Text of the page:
Raised amidst the “everyone’s a star” programming of Reality TV and the “everyone’s a brand” promise of Facebook, it’s no surprise that Gen Y-ers expect a certain amount of recognition for their uniqueness. With ever-expanding social media platforms convincing us that everything we say matters (insert smiley face emoji here), Millennials seek a workplace that promotes individualism–an environment where they can be their “actual selves.” A Baby-Boomer or Generation-X manager might find this hard to embrace but considering that, on average, Americans spend more time with coworkers than they do with family, there is some logic in place here.

Similarly, younger workers tend to view their co-workers as family. Relationships take precedence in their personal and corporate lives and mutual respect is considered a must-have at work and play.  A recent poll reveals that only 30 percent of Millennials are willing to work in an unpleasant, unsupportive environment and most require a company closely aligned with their own values.

From the Mouths of Babes
Millennials are decidedly vocal about their needs. And America’s most progressive companies have been quick to listen. Realizing that Generation Y finds motivation in areas aside from monetary reward, innovations have been adopted to please young workers. Companies that rely on hiring a strong creative staff are extending off-site recreational offers to their teams. Martial arts, painting, and sculpting classes have proven to beef up the benefits package at companies like Pixar. “Dog Days,” devoted to employees with beloved pets, allow canine companions to frequent the workplace. Perhaps most radical of all, Zappos and Google have allotted 30 minutes a day for dozing, supplying their young workers with serenity-inspiring napping rooms for a midday recharge.

Still, for most corporations, these job perks feel extreme. Human Resource leaders are struggling, then, to honor their Millennial base in a subtler manner. Here are some of the leading tactics taken to attract and retain young workers in America today.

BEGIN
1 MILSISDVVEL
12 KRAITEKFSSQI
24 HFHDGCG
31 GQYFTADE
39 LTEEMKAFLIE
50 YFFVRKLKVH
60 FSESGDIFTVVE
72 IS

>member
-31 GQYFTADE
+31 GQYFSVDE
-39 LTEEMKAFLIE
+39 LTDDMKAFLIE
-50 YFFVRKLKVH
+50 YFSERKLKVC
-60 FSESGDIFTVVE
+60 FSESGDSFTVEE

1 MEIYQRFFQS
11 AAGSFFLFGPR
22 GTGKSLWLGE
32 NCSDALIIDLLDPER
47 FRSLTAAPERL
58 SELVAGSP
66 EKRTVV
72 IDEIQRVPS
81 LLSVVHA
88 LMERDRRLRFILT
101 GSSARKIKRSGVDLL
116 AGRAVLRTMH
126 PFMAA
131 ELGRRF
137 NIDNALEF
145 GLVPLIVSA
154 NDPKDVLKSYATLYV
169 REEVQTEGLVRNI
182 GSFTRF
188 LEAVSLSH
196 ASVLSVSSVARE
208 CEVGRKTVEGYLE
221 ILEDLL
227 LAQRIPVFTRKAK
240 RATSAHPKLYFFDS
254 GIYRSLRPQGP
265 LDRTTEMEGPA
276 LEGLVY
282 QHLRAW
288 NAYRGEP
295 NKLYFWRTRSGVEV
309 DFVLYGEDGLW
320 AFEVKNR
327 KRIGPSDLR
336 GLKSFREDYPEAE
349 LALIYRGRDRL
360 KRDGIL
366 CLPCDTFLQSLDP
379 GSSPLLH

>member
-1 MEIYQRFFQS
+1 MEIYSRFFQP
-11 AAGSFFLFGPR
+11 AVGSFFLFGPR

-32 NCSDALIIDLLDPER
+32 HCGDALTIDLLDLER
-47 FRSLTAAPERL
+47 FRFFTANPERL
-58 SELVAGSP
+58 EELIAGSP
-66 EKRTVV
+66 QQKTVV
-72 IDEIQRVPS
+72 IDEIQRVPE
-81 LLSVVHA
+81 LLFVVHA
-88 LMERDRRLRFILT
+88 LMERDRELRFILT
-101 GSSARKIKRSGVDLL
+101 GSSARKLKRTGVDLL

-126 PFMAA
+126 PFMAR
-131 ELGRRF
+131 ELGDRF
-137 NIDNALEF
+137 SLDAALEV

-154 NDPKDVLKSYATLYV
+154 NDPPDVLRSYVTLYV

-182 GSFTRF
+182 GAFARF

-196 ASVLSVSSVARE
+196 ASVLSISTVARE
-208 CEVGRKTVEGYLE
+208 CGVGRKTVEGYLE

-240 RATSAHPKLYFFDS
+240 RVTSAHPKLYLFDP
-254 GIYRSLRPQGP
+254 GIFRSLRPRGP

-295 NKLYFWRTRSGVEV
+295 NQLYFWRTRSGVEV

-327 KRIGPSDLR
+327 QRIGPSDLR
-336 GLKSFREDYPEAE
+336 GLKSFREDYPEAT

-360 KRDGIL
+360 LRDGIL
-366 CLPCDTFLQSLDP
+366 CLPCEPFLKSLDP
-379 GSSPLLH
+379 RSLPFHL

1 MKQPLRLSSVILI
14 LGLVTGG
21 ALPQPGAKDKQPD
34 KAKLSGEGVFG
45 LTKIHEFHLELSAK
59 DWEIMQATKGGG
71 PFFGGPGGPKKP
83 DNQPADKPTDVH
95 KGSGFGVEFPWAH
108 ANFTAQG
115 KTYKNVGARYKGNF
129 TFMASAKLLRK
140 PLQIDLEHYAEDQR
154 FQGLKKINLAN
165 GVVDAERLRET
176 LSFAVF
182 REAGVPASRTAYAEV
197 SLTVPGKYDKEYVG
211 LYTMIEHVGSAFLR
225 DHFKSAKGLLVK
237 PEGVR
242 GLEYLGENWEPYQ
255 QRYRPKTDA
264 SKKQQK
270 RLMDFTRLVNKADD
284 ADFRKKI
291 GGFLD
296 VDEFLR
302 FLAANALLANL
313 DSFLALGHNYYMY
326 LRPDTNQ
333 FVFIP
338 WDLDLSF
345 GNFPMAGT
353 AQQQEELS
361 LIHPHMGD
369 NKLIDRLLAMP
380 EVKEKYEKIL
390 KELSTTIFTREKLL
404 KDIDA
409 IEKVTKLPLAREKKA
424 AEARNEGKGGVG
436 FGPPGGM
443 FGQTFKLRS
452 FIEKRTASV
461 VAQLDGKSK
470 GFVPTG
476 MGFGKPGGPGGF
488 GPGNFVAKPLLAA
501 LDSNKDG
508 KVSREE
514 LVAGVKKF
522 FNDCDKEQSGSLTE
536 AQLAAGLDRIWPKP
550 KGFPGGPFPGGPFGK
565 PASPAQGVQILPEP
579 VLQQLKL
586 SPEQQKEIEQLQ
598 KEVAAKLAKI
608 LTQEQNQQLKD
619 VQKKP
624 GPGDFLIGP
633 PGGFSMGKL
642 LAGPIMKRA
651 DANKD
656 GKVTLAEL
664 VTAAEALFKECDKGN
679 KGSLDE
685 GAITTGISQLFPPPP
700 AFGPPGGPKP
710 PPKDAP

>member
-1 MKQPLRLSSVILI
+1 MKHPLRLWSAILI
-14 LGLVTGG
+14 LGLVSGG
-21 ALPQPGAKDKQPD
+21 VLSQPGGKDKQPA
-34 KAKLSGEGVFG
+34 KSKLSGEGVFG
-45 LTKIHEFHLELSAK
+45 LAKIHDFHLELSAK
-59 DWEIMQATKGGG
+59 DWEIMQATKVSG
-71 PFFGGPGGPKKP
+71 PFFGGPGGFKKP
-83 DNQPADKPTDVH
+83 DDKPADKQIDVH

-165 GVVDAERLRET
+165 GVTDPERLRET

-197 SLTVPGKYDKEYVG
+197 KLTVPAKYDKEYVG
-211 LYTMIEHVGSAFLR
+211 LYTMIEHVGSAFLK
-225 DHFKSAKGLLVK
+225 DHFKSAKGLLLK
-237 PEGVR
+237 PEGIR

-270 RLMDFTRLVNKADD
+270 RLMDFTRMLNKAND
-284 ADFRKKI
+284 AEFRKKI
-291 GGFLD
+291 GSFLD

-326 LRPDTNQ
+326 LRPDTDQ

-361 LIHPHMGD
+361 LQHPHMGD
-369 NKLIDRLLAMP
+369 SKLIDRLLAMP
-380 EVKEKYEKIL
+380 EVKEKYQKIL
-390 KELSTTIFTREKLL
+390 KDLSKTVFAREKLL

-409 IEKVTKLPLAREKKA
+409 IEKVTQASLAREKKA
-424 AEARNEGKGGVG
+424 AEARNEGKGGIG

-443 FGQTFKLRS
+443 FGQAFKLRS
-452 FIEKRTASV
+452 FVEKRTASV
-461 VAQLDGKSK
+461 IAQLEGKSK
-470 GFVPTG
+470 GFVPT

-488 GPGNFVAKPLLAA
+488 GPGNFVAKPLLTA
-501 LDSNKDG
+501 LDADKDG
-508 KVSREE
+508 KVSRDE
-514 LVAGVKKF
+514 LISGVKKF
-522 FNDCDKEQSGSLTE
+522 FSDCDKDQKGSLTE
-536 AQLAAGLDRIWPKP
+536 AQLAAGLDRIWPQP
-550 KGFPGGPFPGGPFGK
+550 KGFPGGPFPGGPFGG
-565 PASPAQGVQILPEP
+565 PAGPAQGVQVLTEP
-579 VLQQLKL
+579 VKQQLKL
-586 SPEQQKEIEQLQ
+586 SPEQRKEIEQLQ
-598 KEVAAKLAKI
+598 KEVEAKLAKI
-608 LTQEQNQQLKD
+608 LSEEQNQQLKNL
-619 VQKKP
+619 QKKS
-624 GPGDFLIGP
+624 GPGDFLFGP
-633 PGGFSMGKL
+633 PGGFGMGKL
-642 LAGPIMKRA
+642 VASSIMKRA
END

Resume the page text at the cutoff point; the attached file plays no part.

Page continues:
1. Rethink the time structure of the workday. Millennials tend to gauge success based on output rather than time logged. Flex scheduling, earned time off, and work-from-home options prove undeniably seductive to younger employees.
  2. Recognize the individual. The generation responsible for “the selfie” clearly values its place in the world. They value their unique contributions. A manager or boss who periodically celebrates individual team members and encourages their creativity is quite likely to instill loyalty in his staff.
  3. Mentor, mentor, mentor. In keeping with the dictates of a revised workplace hierarchy, forward-thinking leaders forego the persona of “boss” for the more Millennial-friendly “coach.”
    Young workers tend to see everyone as a teammate, some with more knowledge or expertise than others, but all of equal value.
  4. Create a foster family. Without question, any move towards redefining “co-workers” as “family” will land well with Gen Y. Many companies have initiated “family meals” several times a month, bringing employees together for a spirited, communal meal and an exchange of stories not limited to workplace tales.
  5. Practice patience. It’s a whole new world—and many of its younger denizens are redefining the corporate landscape. They will, doubtless, bring a wealth of creativity and innovation to the workforce. We need them. So when a Millennial requests something traditionally reserved for personal time (guitar lessons, a zoo visit, beanbag chairs and Lava lamp accessories for the cube) keep that in mind. With patience, Generation Y will flourish and grow, and make contributions that surprise and inspire the Boomers and the Gen X-ers.
    And in time, perhaps we’ll all become…